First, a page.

Co-CEO --
Co-CEO Term Start --
Co-CEO Email --
Co-CEO Experience --

Former CEOs and Terms

Name Start End
-- -- --

Senior Staff

Name Title Experience/Biography
-- -- --


Award Awarding Organization Year
-- -- --


Affiliation Year
-- --
Member of state association of nonprofits? No
Name of state association --

External Assessments and Accreditations

External Assessment or Accreditation Year
-- --



CEO/Executive Director/Board Comments

Our biggest challenge is that we serve low income families, even though we have a low tuition price it is still a hardship for some families to pay. Some youth are turning 22 and they are aging out of their school systems. This is a good opportunity, but is a challenge because funding from disability agencies is limited for Boston youth and placement in housing is limited. We are educating parents about the resources available and teaching youth to develop job skills. 

Foundation Comments


Staff Information

Number of Full Time Staff 0
Number of Part Time Staff 0
Number of Volunteers 3
Number of Contract Staff 2
Staff Retention Rate % 1%

Staff Demographics

Ethnicity African American/Black: 1
Asian American/Pacific Islander: 0
Caucasian: 0
Hispanic/Latino: 0
Native American/American Indian: 0
Other: 0
Other (if specified): --
Gender Female: 1
Male: 0
Not Specified 0

Plans & Policies

Organization has Fundraising Plan? No
Organization has Strategic Plan? Yes
Years Strategic Plan Considers --
Management Succession Plan No
Business Continuity of Operations Plan No
Organization Policies And Procedures No
Nondiscrimination Policy No
Whistle Blower Policy No
Document Destruction Policy No
Directors and Officers Insurance Policy No
State Charitable Solicitations Permit --
State Registration --

Risk Management Provisions


Reporting and Evaluations

Management Reports to Board? Yes
CEO Formal Evaluation and Frequency Yes Annually
Senior Management Formal Evaluation and Frequency No N/A
Non Management Formal Evaluation and Frequency No Annually


Board Chair Mr Clayton Pressley
Board Chair Company Affiliation Boston Police Department
Board Chair Term Jan 2010 - Dec 2015
Board Co-Chair --
Board Co-Chair Company Affiliation --
Board Co-Chair Term -

Board Members

Name Company Affiliations Status
Ms. Alisha Fagan Pre-School Voting
Ms. Evelyn Fields Boston Public Schools Voting
Ms. Alicia Miller Parent Voting
Ms. Donna Milton Treasurer Voting
Ms. Christina Pressley Student, Wheelock College Voting
Mr. Clayton Pressley Boston Police Voting
Mrs. Deborah Smith-Pressley GPRAC CEO/Founder Voting
Ms. Joni Spicer Public Relations Voting
Ms. Danielle Spruill Autistic Youth Adult Mentor Voting
Mrs. Gayle Sutton Early Childhood Educator Voting

Constituent Board Members

Name Company Affiliations Status
-- -- --

Youth Board Members

Name Company Affiliations Status
-- -- --

Advisory Board Members

Name Company Affiliations Status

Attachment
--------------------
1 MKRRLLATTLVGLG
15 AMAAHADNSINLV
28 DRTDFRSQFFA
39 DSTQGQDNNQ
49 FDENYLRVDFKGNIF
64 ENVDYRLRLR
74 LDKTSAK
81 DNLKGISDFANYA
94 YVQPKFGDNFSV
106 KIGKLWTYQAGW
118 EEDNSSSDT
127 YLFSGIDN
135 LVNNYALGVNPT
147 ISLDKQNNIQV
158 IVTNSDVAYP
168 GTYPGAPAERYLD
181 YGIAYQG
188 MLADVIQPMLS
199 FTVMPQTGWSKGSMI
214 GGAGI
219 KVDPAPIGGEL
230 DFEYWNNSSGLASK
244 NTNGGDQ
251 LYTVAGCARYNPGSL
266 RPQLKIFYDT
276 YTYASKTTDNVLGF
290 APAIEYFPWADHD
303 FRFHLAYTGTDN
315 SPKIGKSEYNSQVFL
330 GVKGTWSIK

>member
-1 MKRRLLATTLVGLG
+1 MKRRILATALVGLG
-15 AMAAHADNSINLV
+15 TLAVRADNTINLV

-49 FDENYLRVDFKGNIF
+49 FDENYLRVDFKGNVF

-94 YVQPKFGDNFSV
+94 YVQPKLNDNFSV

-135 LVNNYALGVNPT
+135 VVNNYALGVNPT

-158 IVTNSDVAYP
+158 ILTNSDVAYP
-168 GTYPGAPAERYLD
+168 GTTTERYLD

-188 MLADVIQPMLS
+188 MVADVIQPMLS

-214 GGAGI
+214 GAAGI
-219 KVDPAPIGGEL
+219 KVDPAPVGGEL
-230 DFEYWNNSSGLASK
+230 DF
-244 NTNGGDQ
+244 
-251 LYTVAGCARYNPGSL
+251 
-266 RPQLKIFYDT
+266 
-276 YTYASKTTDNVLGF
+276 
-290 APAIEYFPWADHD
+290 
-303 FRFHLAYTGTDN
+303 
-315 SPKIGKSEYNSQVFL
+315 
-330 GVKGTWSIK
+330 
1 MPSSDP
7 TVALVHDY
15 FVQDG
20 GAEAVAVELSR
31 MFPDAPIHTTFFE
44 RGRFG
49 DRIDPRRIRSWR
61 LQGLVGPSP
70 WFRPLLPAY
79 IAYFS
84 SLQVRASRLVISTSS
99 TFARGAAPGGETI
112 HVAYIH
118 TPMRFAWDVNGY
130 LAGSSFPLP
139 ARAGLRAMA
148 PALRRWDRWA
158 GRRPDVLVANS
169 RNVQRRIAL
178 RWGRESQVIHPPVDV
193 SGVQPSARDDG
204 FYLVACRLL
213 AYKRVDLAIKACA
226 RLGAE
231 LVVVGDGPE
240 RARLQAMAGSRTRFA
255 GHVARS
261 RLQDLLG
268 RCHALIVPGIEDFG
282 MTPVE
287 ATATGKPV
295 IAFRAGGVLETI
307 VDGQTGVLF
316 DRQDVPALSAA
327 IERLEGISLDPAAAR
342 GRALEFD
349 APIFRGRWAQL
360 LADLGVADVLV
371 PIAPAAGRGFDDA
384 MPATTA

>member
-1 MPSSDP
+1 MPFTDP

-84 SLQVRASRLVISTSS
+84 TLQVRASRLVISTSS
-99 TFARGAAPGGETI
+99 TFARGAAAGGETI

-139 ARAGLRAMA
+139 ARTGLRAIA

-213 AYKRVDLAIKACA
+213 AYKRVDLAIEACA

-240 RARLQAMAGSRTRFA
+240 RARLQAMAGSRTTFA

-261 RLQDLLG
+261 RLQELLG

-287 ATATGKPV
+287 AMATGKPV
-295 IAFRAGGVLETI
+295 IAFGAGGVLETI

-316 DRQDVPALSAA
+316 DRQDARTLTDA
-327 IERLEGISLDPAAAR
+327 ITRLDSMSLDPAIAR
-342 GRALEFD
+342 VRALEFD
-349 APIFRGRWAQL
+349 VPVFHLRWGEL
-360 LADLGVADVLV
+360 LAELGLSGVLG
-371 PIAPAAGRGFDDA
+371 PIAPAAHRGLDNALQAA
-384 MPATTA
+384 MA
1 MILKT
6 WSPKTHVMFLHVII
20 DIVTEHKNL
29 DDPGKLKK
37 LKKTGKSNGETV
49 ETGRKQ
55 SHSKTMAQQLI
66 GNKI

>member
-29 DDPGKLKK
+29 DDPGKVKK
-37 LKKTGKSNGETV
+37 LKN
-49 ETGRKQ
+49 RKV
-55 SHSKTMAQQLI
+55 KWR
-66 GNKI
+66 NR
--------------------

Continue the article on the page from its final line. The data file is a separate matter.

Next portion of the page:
Mr. Rodney Bender Community Activist NonVoting
Mrs Lorna Bognanno Boston Center for Youth and Families Exofficio

Board Demographics

Ethnicity African American/Black: 7
Asian American/Pacific Islander: 0
Caucasian: 0
Hispanic/Latino: 1
Native American/American Indian: 0
Other: 1
Other (if specified): --
Gender Female: 9
Male: 2
Not Specified 0

Board Information

Board Term Lengths 3
Board Term Limits 0
Board Meeting Attendance % 70%
Written Board Selection Criteria Under Development
Written Conflict Of Interest Policy Under Development
Percentage of Monetary Contributions 1%
Percentage of In-Kind Contributions 1%
Constituency Includes Client Representation Yes

Standing Committees


CEO/Executive Director/Board Comments

  1. Funding: The CEO/Founder uses personal funding to support the buying of materials and supplies. Working with grant writers and seeking opportunities with community partners will assist us in sustainability.
  2. After School Program: Working with Boston Public Schools
  3. Lack of Volunteers: Building a relationship with colleges and universities for interns.
  4. Connecting with other disability organizations: Building coalitions to share resources.

Foundation Comments



Revenue vs. Expense ($000s)

Expense Breakdown 2013 (%)

Expense Breakdown 2012 (%)

Expense Breakdown 2011 (%)

Fiscal Year Jan 01, 2010 to Dec 31, 2011
Projected Income $10,000.00
Projected Expense $12,000.00
Form 990s

2013 Form 990

2012 Form 990

2011 Form 990

2010 Form 990

2009 Form 990

Audit Documents --
IRS Letter of Exemption

IRS Letter of Determination

Prior Three Years Total Revenue and Expense Totals

Fiscal Year 2013 2012 2011
Total Revenue $12,946 $9,093 $11,246
Total Expenses $13,245 $9,381 $9,835

Prior Three Years Revenue Sources

Fiscal Year 2013 2012 2011
Foundation and
Corporation Contributions
-- -- --
Government Contributions $0 $0 $0
    Federal -- -- --
    State -- -- --
    Local -- -- --
    Unspecified -- -- --
Individual Contributions $10,241 $9,093 $4,196
Indirect Public Support -- -- --
Earned Revenue $2,505 -- $7,050
Investment Income, Net of Losses -- -- --
Membership Dues $200 -- --
Special Events -- -- --
Revenue In-Kind -- -- --
Other -- -- --

Prior Three Years Expense Allocations

Fiscal Year 2013 2012 2011
Program Expense $10,241 $7,200 $8,146
Administration Expense $3,004 $2,181 $1,689
Fundraising Expense -- -- --
Payments to Affiliates -- -- --
Total Revenue/Total Expenses 0.98 0.97 1.14
Program Expense/Total Expenses 77% 77% 83%
Fundraising Expense/Contributed Revenue 0% 0% 0%

Prior Three Years Assets and Liabilities

Fiscal Year 2013 2012 2011
Total Assets $2,031 $2,330 $2,618
Current Assets $2,031 $2,330 $2,618
Long-Term Liabilities $0 $0 $0
Current Liabilities $0 $0 $0
Total Net Assets $2,031 $2,330 $2,618

Prior Three Years Top Three Funding Sources

Fiscal Year 2013 2012 2011
1st (Source and Amount) -- --
-- --
-- --
2nd (Source and Amount) -- --
-- --
-- --
3rd (Source and Amount) -- --
-- --
-- --

Financial Planning

Endowment Value --
Spending Policy N/A
Percentage(If selected) --
Credit Line No
Reserve Fund No
How many months does reserve cover? --

Capital Campaign

Are you currently in a Capital Campaign? No